The opening of Rock Rose is distinctly citric, with a bergamot that nearly comes across as astringent as lime. Combined with the other top notes of neroli and black pepper, the scent conjures images of classical British men’s colognes. But before this brings to mind typical neroli/citrus fragrances, the peppery notes intensify and blend with a powerfully herbal clary sage, which reminds me of the way the note is portrayed in 1872 Men. Rock Rose is a distinctive fragrance (the overall blend doesn’t remind me of any other fragrance on the market), and from the opening it is clear that Clive Christian spared no expense. KEEP ON READING

Sample Impressions: Acqua di Parma’s Note di Colonia I

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Acqua di Parma’s Note di Colonia line is the closest Acqua di Parma has gotten to creating a private collection. Significantly more expensive than any of the previous collections, Note di Colonia fragrances come in 150 ml bottles that retail for over 300 euro each. Unfortunately, many will find this too high a price to pay for a cologne-style fragrance, particularly from a brand like Acqua di Parma that is known for its fresh, simple, and clean fragrances.

But they’re wrong to dismiss it on price alone. Having tried two out of the three fragrances in the Note di Colonia collection, I find that they easily compete with other high end fragrances in a similar price bracket. The quality is excellent and the compositions are masterfully composed and blended. If you don’t believe me, buy samples—I’d suggest starting with Note di Colonia I. KEEP ON READING

Tea with (smelly) friends

in Thoughts by

Two weekends ago I went to London with a good friend I’ve known since I was in my 20s – that’s her in the photo with me – Sam who writes the I Scent You A Day blog. We went to hang out and drink tea with a group of perhaps twenty people, many of whom we hadn’t physically met before. What did we have in common? Perfume. How did we know these people? The internet.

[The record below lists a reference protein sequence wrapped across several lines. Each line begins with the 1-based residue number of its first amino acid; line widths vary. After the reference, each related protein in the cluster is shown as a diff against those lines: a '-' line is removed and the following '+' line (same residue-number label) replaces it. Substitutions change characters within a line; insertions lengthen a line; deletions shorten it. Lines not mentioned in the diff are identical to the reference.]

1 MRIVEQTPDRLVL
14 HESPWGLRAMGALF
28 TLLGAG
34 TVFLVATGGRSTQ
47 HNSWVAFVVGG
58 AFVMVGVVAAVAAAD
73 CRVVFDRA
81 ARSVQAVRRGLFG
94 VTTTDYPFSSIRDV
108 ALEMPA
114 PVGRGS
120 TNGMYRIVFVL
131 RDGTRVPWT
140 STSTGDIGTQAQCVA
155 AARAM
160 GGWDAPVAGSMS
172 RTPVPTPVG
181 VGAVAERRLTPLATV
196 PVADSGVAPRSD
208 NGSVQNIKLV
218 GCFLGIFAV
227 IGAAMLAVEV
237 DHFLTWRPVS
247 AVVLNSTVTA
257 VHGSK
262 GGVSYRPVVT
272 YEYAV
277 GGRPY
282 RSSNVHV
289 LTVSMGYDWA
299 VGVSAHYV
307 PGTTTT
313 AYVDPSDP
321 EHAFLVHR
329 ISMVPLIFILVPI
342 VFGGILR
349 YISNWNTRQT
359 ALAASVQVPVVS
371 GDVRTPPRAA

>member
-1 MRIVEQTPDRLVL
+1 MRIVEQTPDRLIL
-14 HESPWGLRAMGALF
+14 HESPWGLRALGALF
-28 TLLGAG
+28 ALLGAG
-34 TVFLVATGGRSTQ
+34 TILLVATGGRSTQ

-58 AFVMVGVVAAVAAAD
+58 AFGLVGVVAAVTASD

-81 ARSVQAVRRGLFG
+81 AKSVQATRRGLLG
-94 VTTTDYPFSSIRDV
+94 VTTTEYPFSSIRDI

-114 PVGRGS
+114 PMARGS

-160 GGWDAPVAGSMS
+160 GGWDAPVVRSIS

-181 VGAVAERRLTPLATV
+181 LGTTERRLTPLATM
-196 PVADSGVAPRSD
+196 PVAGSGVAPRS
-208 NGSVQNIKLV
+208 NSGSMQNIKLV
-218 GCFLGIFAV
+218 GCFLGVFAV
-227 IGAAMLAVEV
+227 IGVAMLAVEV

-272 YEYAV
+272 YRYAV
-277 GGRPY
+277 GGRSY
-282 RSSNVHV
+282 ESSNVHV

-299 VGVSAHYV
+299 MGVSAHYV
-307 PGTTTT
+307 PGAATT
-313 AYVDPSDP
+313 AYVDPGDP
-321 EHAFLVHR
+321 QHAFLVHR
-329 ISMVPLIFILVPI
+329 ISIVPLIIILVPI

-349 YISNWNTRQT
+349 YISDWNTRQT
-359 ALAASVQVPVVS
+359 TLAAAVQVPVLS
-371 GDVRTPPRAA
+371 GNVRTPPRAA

Now some people get upset when I refer to them as Smelly Friends, so I may need to use some other terminology, such as Fragonerds, Perfumistas and Perfumisters, or just fragrance afficionados, but it all boils down to the same thing. We are people who love perfume. You, dear reader, may very well be one too. KEEP ON READING

John Varvatos Platinum Edition and Dark Rebel: mainstream is not a dirty word

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My bottle of John Varvatos Classic met me on a cusp. I was looking for a replacement bottle for Donna Karan Fuel for men and I realised that it had been discontinued. At the time I had no particular interest in perfume. I was happy with one bottle at a time and when I went through it I carefully looked for something new to take its place. Sometimes a second bottle sneaked into my rotation but that was as far as I got. For the first time I felt that I had to have a refill but then my luck betrayed me. Fuel was discontinued and it was then that I realised that perfumes actually fall off production at some point. Up to that point it had never occurred to me that scents don’t live forever. So I started looking for something that would remind me of it. The only thing that came near to my nose was John Varvatos Classic. When I say near, I mean in the same town, not next doors, but that was quite acceptable at the time. It was a fruity suede with an antiquated vibe, it missed on the vinyl note and overcompensated with sweetness, but still it was a remarkable scent for its time. I have been following John Varvatos releases ever since and they are more often hits than misses. KEEP ON READING

Sample Impressions: Maison Francis Kurkdjian’s Baccarat Rouge

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This is a scent that may give you whiplash. Love it or hate it; you will notice it.

I first encountered Francis Kurkdjian’s Baccarat Rouge while in a mall. At some point while walking past the stores, I caught a whiff of an elegant and sweet fragrance. Whipping around, I quickly scanned the area to see who was wearing the lovely perfume… I looked carefully, but no one was there. As with every children’s cartoon, at that point when the myopic villain gets smashed by the anvil dropped from above, I figured that I should look up. So look up I did. Above me, emblazoned with lights, were the words: “Baccarat“. KEEP ON READING